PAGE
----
AUTHORLINK: What made you decide to move from Baton Rouge to Austin?

DRUMMOND: I promised myself I'd leave Louisiana as soon as I earned my MFA. It took me 14 years. I was never happy there—with the politics, the weather, the flying cockroaches. At Breadloaf, I'd met a woman who lived in Austin. I started visiting her and her husband, and fell in love with the town. I moved to Austin without a job and spent three months on their couch. I had even applied for a job with the University of Texas campus police, but a week later I was offered the job at St. Edward's and eventually at Butterworths. I was saved!

AUTHORLINK: How did you decide initially to become a police officer?

DRUMMOND: I was majoring in theatre at Ithaca College in New York on a college fund set up by my paternal grandmother. But by 1976 the money was running out. My dad said, "Get a job." I did a little research and found the highest paying on campus was as a dishwasher. I lasted two days. The next highest paying job was with the Student Auxiliary Security Patrol (SASP).

I thought, "I don't like pigs, and I don't want to be a narc." Still, I did it. I went through a semester of training and they handed me a flashlight and a badge.

And I discovered I loved the job, loved having access to knowledge the average person doesn't have. The adrenaline of answering calls was intoxicating. Then, through a friend, I got a job as a police dispatcher. Two years later, while still at Ithaca College, I decided I wanted to be a police officer. One local sheriff told me, "Over my dead body I'll hire a woman as a police officer!" A group of women had actually sued to get police jobs in Seattle just six years earlier.

But jobs were also scarce in the depressed Northeast in the late 1970's. On a visit with my family in Baton Rouge, my Dad suggested I approach the Louisiana State University police chief. The chief gave me a temporary job as a dispatcher for four months, and then offered to put me through my first police academy. I served as a plainclothes officer at LSU for two years, working the 6 p.m. to 2 a.m. shift. Then I was looking for a bigger challenge. So, I joined the Baton Rouge Police Department.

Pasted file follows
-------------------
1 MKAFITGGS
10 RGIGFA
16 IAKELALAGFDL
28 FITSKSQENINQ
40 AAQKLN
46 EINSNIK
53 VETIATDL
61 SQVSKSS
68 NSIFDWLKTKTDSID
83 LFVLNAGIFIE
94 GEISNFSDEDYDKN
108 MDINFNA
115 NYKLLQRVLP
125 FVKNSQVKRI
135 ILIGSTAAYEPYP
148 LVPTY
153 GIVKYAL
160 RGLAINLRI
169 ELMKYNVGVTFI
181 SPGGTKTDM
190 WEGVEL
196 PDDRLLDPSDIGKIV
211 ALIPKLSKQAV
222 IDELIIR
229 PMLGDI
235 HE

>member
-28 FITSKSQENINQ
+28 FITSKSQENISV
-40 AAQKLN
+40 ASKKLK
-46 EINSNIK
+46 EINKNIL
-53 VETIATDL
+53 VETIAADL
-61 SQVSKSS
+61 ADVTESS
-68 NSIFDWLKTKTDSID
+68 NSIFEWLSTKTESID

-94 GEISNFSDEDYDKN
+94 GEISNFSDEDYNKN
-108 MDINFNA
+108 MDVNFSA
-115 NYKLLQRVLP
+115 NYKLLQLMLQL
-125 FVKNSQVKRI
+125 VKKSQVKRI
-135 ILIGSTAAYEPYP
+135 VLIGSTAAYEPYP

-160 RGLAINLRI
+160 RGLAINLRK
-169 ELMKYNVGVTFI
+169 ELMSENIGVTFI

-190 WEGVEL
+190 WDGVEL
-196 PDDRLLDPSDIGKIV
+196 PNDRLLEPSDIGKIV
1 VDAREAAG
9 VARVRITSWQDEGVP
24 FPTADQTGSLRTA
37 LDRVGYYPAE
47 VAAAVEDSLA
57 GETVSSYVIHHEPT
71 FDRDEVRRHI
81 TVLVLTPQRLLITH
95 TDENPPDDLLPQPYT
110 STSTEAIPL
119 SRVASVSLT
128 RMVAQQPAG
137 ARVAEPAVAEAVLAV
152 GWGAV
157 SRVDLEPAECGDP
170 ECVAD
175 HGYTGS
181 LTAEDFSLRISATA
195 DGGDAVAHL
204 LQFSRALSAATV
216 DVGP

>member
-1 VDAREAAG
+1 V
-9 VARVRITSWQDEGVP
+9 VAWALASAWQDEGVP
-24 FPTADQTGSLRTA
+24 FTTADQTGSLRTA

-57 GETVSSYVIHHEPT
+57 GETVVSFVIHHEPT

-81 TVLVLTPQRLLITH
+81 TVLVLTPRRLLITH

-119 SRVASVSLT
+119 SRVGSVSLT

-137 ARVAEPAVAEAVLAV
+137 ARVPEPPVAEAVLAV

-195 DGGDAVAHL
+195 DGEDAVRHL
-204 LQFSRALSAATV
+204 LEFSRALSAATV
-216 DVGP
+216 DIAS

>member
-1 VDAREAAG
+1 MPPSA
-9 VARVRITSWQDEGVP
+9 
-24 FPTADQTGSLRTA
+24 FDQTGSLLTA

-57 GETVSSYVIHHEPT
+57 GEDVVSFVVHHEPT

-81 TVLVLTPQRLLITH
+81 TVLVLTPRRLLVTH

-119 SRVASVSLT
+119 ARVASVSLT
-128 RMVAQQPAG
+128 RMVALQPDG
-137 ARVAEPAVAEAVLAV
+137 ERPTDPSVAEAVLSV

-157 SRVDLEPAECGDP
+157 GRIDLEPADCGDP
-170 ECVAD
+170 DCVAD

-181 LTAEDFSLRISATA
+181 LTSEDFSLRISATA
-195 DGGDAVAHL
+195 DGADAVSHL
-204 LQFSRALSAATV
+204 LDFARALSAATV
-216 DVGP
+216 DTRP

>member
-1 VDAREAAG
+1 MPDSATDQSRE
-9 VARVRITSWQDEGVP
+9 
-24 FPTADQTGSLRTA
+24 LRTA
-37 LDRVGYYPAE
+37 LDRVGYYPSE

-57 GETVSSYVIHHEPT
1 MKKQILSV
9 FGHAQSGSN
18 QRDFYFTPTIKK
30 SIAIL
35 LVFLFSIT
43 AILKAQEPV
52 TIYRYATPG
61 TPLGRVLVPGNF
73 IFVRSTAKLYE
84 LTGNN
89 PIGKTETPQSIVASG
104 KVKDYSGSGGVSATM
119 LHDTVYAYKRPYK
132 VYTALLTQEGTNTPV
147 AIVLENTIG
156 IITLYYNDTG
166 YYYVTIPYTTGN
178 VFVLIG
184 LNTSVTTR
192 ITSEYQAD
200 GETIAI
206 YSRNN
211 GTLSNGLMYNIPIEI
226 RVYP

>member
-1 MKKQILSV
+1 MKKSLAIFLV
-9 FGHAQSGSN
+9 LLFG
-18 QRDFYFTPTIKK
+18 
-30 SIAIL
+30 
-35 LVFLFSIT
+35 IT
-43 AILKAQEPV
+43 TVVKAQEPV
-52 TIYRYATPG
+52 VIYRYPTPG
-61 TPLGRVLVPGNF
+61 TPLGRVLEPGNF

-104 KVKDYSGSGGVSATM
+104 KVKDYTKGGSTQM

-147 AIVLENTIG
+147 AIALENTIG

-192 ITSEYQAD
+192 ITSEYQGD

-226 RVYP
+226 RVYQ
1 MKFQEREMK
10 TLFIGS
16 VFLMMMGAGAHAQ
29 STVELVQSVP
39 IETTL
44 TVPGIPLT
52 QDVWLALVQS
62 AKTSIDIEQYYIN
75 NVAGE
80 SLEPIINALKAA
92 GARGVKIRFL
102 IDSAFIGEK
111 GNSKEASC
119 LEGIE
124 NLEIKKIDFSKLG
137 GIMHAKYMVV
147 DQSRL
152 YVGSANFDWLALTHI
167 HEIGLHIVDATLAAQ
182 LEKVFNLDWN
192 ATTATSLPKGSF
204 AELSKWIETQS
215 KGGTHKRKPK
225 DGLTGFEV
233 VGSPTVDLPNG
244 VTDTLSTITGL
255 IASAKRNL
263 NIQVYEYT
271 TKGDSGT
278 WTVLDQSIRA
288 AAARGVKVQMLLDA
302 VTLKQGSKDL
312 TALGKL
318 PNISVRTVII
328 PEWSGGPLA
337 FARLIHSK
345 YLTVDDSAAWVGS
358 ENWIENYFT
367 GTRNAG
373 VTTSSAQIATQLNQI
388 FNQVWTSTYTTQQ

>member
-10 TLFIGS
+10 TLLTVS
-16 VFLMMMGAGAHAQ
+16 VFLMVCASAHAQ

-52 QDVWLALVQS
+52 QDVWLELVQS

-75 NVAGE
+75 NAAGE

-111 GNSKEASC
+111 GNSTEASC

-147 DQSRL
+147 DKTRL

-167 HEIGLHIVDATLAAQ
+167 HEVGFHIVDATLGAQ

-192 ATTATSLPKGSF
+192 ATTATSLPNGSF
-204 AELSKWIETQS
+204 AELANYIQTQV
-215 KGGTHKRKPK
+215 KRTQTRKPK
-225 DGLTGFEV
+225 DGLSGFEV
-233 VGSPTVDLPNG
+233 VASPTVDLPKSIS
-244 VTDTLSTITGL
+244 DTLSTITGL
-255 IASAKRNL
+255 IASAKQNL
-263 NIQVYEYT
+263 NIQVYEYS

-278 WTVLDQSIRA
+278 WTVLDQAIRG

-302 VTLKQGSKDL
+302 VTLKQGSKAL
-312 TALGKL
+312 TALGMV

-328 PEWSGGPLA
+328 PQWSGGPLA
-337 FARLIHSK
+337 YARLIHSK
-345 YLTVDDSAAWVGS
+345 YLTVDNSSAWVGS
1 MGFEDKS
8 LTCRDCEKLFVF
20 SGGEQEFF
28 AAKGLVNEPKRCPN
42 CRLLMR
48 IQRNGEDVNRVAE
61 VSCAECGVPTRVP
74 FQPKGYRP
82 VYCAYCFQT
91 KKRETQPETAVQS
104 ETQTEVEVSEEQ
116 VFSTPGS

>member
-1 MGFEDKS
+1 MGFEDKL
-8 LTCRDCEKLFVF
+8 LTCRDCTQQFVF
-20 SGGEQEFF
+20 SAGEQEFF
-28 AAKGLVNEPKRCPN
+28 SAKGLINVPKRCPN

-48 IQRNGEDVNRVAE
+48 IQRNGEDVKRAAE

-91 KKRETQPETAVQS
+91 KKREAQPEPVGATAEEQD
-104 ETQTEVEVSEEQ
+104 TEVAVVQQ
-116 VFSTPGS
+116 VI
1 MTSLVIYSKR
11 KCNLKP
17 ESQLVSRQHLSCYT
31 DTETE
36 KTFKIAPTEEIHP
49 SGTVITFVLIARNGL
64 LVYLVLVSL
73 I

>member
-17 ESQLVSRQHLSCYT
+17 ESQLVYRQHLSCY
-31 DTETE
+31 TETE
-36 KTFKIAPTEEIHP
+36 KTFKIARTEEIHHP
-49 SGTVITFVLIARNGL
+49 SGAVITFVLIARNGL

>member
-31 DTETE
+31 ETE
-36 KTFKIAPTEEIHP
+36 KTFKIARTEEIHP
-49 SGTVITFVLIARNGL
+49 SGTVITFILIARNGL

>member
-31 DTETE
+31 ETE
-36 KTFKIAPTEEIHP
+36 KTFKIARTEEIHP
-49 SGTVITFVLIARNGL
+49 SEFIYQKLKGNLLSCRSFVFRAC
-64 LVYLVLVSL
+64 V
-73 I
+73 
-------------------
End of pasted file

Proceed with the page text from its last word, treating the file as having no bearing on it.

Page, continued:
AUTHORLINK: And what was your biggest surprise in the larger world of law enforcement?

DRUMMOND: The academy itself had been a shock, but my biggest surprise on the job was being exposed to the under belly of human existence. What I now saw on the beat was 50 times worse than what I had seen at LSU. I worked my first dead body within 6 weeks of leaving police academy. The danger level tripled. BRPD was a whole different ballgame —burglaries, rapes, weapons, homicides, dead bodies. The visions and smells last; they never leave you.


"It was a tense time. I couldn't bring myself to write about my experiences during that period." Drummond


AUTHORLINK: How did you make the transition from police officer to writer?

DRUMMOND: I have kept a journal since my senior year in high school, and have written in it almost every day since then. But there is one six-year blank in the journal. That was when I was with the Baton Rouge Police. There are a few entries, like when my 12-year old dog, Honey, was dying. Otherwise, nothing. It was a tense time. I couldn't bring myself to write about my experiences. Journaling has always been a way of exploring what I am thinking, a chance to get my feelings out. And I couldn't do that while I was a police officer. The only way for me to go to my job everyday was to not think about it, or try not to think about what I was seeing and experiencing.